<SPC> (minibuffer-complete-word) completes like <TAB>, but only up to the next hyphen or space. If you have ‘auto-f’ in the minibuffer and type <SPC>, it finds that the completion is ‘auto-fill-mode’, but it only inserts ‘ill-’, giving ‘auto-fill-’. Another <SPC> at this point completes all the way to ‘auto-fill-mode’.

If <TAB> or <SPC> is unable to complete, it displays a list of matching completion alternatives (if there are any) in another window. You can display the same list with ? (minibuffer-completion-help). The following commands can be used with the completion list:

M-v
<PageUp>
<prior>

Typing M-v, while in the minibuffer, selects the window showing the completion list (switch-to-completions). This paves the way for using the commands below. <PageUp> or <prior> does the same. You can also select the window in other ways (@pxref{Windows}).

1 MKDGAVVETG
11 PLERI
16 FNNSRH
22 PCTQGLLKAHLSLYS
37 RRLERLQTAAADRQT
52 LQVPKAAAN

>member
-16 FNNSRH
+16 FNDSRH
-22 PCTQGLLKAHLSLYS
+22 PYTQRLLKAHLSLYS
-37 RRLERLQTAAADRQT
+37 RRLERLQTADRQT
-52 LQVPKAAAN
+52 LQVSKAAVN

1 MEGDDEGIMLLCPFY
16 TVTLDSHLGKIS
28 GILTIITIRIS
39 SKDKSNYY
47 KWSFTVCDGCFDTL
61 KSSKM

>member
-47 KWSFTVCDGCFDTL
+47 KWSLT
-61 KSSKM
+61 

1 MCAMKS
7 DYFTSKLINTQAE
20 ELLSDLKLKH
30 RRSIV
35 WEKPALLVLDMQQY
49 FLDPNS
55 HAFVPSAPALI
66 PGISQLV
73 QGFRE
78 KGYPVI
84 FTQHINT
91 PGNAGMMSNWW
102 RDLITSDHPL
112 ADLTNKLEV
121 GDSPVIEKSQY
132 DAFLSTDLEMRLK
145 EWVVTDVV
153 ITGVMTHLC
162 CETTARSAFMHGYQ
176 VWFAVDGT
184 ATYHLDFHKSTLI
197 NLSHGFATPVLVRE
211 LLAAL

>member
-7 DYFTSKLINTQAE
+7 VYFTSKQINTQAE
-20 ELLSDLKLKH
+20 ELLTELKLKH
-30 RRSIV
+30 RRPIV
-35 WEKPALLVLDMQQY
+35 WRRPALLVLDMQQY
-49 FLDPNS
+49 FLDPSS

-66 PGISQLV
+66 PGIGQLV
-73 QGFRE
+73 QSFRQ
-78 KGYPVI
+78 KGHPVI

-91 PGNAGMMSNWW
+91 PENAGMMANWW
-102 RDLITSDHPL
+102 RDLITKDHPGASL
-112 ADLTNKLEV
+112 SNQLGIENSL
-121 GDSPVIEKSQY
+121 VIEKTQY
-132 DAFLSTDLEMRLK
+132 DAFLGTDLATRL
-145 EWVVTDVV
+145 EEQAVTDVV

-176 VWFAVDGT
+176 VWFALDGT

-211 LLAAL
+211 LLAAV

<RET>
mouse-1
mouse-2

While in the completion list buffer, this chooses the completion at point (choose-completion).

<RIGHT>

While in the completion list buffer, this moves point to the following completion alternative (next-completion).

<LEFT>

While in the completion list buffer, this moves point to the previous completion alternative (previous-completion).


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1.4.3 Completion Exit

When a command reads an argument using the minibuffer with completion, it also controls what happens when you type <RET> (minibuffer-complete-and-exit) to submit the argument. There are four types of behavior:


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1.4.4 How Completion Alternatives Are Chosen

Completion commands work by narrowing a large list of possible completion alternatives to a smaller subset that matches what you have typed in the minibuffer. In Completion Example, we gave a simple example of such matching. The procedure of determining what constitutes a match is quite intricate. Emacs attempts to offer plausible completions under most circumstances.